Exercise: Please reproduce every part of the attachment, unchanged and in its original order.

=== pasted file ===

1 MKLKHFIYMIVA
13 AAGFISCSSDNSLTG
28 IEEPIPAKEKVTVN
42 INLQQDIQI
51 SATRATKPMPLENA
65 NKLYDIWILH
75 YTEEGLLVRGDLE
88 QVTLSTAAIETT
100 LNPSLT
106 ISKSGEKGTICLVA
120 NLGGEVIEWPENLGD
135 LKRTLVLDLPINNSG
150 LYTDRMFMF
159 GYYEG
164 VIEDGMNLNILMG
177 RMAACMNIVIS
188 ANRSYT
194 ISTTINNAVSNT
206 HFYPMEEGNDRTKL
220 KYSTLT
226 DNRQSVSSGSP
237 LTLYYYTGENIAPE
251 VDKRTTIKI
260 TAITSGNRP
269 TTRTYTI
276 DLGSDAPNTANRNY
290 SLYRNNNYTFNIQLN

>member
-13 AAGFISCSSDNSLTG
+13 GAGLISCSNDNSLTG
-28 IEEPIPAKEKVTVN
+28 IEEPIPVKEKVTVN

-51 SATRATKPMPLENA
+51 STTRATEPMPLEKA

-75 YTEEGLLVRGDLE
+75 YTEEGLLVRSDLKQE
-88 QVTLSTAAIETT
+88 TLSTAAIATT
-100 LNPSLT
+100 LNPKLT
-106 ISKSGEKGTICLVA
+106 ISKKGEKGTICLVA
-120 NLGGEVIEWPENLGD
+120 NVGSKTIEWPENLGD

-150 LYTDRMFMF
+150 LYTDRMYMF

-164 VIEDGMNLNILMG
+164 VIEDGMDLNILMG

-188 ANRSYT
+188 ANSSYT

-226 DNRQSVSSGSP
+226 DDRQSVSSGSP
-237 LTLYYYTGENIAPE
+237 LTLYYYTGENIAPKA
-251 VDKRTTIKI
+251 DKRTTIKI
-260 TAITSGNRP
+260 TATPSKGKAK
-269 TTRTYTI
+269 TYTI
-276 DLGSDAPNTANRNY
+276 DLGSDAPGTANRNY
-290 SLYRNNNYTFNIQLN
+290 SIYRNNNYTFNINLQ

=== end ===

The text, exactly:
1 MKLKHFIYMIVA
13 AAGFISCSSDNSLTG
28 IEEPIPAKEKVTVN
42 INLQQDIQI
51 SATRATKPMPLENA
65 NKLYDIWILH
75 YTEEGLLVRGDLE
88 QVTLSTAAIETT
100 LNPSLT
106 ISKSGEKGTICLVA
120 NLGGEVIEWPENLGD
135 LKRTLVLDLPINNSG
150 LYTDRMFMF
159 GYYEG
164 VIEDGMNLNILMG
177 RMAACMNIVIS
188 ANRSYT
194 ISTTINNAVSNT
206 HFYPMEEGNDRTKL
220 KYSTLT
226 DNRQSVSSGSP
237 LTLYYYTGENIAPE
251 VDKRTTIKI
260 TAITSGNRP
269 TTRTYTI
276 DLGSDAPNTANRNY
290 SLYRNNNYTFNIQLN

>member
-13 AAGFISCSSDNSLTG
+13 GAGLISCSNDNSLTG
-28 IEEPIPAKEKVTVN
+28 IEEPIPVKEKVTVN

-51 SATRATKPMPLENA
+51 STTRATEPMPLEKA

-75 YTEEGLLVRGDLE
+75 YTEEGLLVRSDLKQE
-88 QVTLSTAAIETT
+88 TLSTAAIATT
-100 LNPSLT
+100 LNPKLT
-106 ISKSGEKGTICLVA
+106 ISKKGEKGTICLVA
-120 NLGGEVIEWPENLGD
+120 NVGSKTIEWPENLGD

-150 LYTDRMFMF
+150 LYTDRMYMF

-164 VIEDGMNLNILMG
+164 VIEDGMDLNILMG

-188 ANRSYT
+188 ANSSYT

-226 DNRQSVSSGSP
+226 DDRQSVSSGSP
-237 LTLYYYTGENIAPE
+237 LTLYYYTGENIAPKA
-251 VDKRTTIKI
+251 DKRTTIKI
-260 TAITSGNRP
+260 TATPSKGKAK
-269 TTRTYTI
+269 TYTI
-276 DLGSDAPNTANRNY
+276 DLGSDAPGTANRNY
-290 SLYRNNNYTFNIQLN
+290 SIYRNNNYTFNINLQ